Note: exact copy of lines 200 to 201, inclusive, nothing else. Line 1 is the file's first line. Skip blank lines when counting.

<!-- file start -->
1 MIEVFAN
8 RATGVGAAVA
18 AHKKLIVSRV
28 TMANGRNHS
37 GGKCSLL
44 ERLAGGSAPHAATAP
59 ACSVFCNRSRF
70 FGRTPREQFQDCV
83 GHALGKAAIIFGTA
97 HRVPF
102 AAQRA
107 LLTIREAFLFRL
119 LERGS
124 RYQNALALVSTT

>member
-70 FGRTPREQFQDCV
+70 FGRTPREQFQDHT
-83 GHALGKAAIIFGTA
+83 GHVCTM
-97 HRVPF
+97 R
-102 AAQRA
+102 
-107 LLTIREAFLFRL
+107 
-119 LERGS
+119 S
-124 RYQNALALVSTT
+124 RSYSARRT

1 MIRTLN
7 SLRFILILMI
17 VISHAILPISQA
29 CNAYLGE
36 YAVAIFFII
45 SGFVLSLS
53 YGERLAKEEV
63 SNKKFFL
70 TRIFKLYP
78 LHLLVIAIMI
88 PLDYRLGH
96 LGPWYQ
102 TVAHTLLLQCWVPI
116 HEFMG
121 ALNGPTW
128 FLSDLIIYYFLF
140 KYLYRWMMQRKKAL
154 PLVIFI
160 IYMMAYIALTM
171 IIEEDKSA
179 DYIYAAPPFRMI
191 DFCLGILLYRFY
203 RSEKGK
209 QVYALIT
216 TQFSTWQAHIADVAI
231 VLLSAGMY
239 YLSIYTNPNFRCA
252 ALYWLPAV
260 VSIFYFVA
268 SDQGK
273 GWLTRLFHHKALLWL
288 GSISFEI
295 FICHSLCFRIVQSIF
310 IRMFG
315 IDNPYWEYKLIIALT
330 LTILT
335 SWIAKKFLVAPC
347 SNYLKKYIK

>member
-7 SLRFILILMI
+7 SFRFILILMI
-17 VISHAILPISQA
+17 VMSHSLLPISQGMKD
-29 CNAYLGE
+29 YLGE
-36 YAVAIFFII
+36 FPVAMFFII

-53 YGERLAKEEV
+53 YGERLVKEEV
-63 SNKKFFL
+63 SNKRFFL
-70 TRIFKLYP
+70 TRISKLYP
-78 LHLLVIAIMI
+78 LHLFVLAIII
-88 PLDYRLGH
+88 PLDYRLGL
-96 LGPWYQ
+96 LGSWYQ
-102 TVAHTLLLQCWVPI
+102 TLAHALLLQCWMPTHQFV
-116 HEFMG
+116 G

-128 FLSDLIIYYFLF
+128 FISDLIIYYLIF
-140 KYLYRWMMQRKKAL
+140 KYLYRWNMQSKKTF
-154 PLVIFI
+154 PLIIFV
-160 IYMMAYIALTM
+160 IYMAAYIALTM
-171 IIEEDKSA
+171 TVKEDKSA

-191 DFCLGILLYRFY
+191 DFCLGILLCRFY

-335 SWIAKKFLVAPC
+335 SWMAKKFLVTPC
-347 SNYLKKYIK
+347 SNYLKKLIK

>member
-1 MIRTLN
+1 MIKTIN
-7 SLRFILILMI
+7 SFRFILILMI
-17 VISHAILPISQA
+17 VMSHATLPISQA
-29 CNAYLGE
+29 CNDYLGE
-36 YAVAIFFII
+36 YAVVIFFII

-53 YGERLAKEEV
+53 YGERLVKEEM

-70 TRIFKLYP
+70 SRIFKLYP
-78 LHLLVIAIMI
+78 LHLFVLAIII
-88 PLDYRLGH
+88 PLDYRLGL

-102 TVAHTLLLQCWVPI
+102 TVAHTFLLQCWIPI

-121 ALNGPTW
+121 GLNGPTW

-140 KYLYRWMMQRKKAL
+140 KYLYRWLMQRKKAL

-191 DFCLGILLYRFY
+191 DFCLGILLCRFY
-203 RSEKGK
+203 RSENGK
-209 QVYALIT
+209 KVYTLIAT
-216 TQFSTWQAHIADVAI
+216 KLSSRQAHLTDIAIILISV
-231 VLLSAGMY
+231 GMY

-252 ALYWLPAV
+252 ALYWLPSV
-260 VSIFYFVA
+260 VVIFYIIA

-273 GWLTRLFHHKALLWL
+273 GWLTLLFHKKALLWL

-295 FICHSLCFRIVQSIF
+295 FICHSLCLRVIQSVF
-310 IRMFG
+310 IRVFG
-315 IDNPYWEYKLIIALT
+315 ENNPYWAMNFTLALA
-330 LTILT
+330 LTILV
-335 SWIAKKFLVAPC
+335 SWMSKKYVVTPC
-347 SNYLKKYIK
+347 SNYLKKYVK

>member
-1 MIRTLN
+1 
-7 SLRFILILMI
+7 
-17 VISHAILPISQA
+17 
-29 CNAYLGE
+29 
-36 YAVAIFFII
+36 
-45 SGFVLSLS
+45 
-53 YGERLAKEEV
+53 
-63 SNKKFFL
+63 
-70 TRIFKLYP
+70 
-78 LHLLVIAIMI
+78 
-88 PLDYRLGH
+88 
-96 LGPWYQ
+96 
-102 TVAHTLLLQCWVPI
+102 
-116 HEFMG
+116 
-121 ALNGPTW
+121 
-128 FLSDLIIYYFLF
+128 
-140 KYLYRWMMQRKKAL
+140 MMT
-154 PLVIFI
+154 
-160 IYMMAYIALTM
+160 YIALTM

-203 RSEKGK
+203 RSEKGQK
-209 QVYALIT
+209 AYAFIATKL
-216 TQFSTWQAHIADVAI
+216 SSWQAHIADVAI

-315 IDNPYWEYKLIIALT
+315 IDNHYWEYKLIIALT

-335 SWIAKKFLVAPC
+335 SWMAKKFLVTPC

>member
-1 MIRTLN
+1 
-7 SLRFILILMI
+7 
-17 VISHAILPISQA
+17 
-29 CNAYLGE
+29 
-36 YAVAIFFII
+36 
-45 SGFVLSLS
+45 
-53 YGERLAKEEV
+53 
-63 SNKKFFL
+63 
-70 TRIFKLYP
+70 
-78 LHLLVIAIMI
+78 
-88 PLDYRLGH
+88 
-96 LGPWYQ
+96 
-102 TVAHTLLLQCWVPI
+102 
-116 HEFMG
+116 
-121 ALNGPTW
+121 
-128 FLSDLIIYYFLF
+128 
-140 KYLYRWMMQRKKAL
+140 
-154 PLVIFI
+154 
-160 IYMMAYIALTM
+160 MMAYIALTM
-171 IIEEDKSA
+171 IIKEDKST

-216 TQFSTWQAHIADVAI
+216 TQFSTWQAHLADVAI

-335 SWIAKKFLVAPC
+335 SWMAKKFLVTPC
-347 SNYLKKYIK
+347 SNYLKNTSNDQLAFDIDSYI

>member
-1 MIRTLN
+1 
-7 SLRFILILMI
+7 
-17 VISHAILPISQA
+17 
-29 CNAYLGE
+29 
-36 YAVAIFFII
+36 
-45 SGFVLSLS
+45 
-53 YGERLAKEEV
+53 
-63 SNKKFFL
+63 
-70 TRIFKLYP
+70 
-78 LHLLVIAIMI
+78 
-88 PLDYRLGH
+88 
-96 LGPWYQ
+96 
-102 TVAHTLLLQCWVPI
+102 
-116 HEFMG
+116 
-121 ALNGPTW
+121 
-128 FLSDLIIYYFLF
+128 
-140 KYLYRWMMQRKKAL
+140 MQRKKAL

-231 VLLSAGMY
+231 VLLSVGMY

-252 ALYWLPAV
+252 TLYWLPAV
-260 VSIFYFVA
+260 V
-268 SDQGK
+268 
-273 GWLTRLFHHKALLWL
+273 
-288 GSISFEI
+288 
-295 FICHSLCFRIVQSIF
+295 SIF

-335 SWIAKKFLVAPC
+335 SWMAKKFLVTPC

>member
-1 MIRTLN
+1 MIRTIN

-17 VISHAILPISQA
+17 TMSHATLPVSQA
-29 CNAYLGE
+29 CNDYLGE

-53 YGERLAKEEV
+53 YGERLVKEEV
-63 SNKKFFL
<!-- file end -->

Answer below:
+160 YIALTM

-203 RSEKGK